Gee I miss talking with people, especially those who disagree with me. In recent years the number of people I can disagree with and still remain friends has been reduced to one.
Thank you, Jon!
This is a slippery slope that leads nowhere, at least nowhere good. Allow me to suggest how we got here and how we can get back…
The Golden Rule
Somewhere along the way we broke the Golden Rule. Following it is the simplest thing. You just treat others the way you would want to be treated. Simple. The principle of reciprocity goes way back, to ancient Egypt and before. “Do to the doer to make him do,” are the words preserved in hieroglyphics. The Romans were more self-interested, “Do ut des” or “I give so that you might give.” The Old Testament rendered the purest principle, “Love your neighbor as yourself.” (Leviticus 19.18).
My only friend, Jon, is a buddhist and tells me that the Golden Rule translates to the principle, “I am the beneficiary of my deeds… my deeds are the ground on which I stand.” Whether those deeds be acts or words, what goes around really does come around.
Imagine the bad things that would disappear if we practiced this rule, things like road rage, Facebook rants, backbiting, sarcasm and outright insults. You hate those things when they are directed at you. That should shape the way you talk. If we followed the Golden Rule, conversations, even with people who don’t share our view, would be enjoyable and productive.
The Golden Rule has been replaced by a Diversity Code thataffirms the essential value of every person, except those who disagree with you. That’s right, “diversity” is the word that is intoned by religious people who can’t tolerate the little people who hold different views from them. An opinion, that thing we used to have and discuss with others, has become a virtue of the highest order, and opposing it has become a sin.
The word, “diversity,” is now code for, “You better accept what we’re saying and not disagree or else we’re coming after you.” If you dare criticize a policy like affirmative action you’re a racist; if you question the wisdom of reparations, you’re a racist; if you urge border security, you’re a racist.
And if you say, “Let’s talk about it,” you’re told to just follow the code and get into line. Many who preach diversity can’t tolerate differences.
In this brave new world where only one opinion matters, the goal is not mutual respect but mutual destruction. Every conversation becomes a no-questions-asked platform for virtue (as defined by me, not you). This platform is a launching pad for verbal missiles aimed at opposing views and designed to shut down conversation before it breaks out.
Those who are deterred choose instead to send signals that they are not targets of attack. “Don’t shoot me! I’m one of you!” After all, yielding to pressure beats the alternative. Just ask Mark Duplass, liberal filmmaker who, after appearing on the Ben Shapiro’s conservative podcast, dared to tweet, “If you are interested at all in ‘crossing the aisle’ you should consider following @benshapiro.”
Missile launch! Duplass immediately deleted the tweet and fell into line.
All of this naturally leads to where we are today. Those on the “other side” must be bad people who are going to hell. No forgiveness here for the sin of disagreement. If there is no room for discussion, then there is no room in heaven for those who dare start one. They are the fools who rush in where even angels fear to tread.
I am a minister and I understand the difference between the religious world and the secular world, or at least I thought I did. Christians and other people of faith hold and share values that are fixed by God and not up for discussion. But now it seems that the line between the two worlds has blurred and God has been replaced by Orwell’s Big Brother who watches over us and insures that, “the best discussions are those that tell us what we already know.”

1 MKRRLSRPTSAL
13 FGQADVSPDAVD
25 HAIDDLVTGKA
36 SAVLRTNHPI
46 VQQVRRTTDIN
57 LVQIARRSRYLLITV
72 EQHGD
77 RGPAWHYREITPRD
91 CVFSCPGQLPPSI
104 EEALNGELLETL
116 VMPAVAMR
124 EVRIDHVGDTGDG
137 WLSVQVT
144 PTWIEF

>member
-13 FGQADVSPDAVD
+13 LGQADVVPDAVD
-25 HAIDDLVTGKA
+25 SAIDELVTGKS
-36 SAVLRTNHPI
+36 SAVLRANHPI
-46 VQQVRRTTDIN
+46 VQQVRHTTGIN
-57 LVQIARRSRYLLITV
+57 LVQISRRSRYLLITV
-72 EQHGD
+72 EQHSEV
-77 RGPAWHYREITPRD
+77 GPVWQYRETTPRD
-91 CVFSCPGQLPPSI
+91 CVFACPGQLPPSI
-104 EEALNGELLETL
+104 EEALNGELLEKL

So, how do we find our way back? Is it as simple as retracing our steps? Unfortunately not. These twisted paths are now well-worn. It’s going to take new platforms that aim at opinion sharing and open discourse. It’s going to take a new breed of social justice warriors who who are as committed to respecting the opinions of their enemies as they are to being right.
We have not reached the point of no return, but we need to find the Jons in our lives and hope that the circle grows.
Upheaval in prison is normal, a new normal for Andrew.
“The mail here gets messed up. Mrs. Marston was very nice to send the money order but they sent it back because it may not have been filled out right. No biggie. My property is not with me and they are moving me to another unit… things are hectic for me, not used to the whole prison life, got caught up in other peoples’ problems. I’m doing my best to stay focused.”
The constant pull from the outside, his family, his church and his dreams, make each day difficult. Every adjustment can be undone with a few angry words or actions and the outside seems further away.
In upheaval, one grabs onto those things that don’t change. Andrew’s Bible has become an anchor that keeps him centered and focused on things that are eternal and do not change. “I’ve learned a lot about parables… very interesting!”
In addition to his personal Bible study, he has come to value a community of Christians that gather on Sunday. “I made it to a chapel service this week. We had a guest speaker, Bobby McGee, a man who spent some time in prison and became a song writer. He is now spending more time in prisons all over the country, spreading God’s word.”
Months earlier I had written a Bible verse, 2 Corinthians 5.17, on a piece of paper and given it to Andrew to keep in his pocket as a reminder. It reads, “If anyone is in Christ, he is a new creation. The old has passed away; behold, the new has come.” He was excited that the speaker mentioned that verse. “Wow! The Lord really has his ways to remind me how important it is to stay in his Word and keep the faith.”
With the detainer resolved (see last week’s post), Andrew was now able to think forward. “I should be eligible to leave the inside in possibly December. There’s some classes I need to take but everything should work out in a decent time.” An argument with a guard would change that timetable, but at least for a short time, he would be thinking about the future rather than the past or present.
Upheaval can be a dead end. For Andrew it is always a detour, making his journey in prison longer but he always doubles back to the path he believes God has for him. And, as I’ve said, his interest in others keeps him from being too self-absorbed. This letter ended with four questions, not one of them a cry for help or sympathy.
“How’s the family? Anything new going on at church? How was New York? Did you eat the pizza you wanted?” (I had written him that we were taking a weekend in New York City and I hoped to eat at John’s Pizza).
In his next letter, Andrew makes plans for a fresh start on the outside and reflects on the learning experience of prison.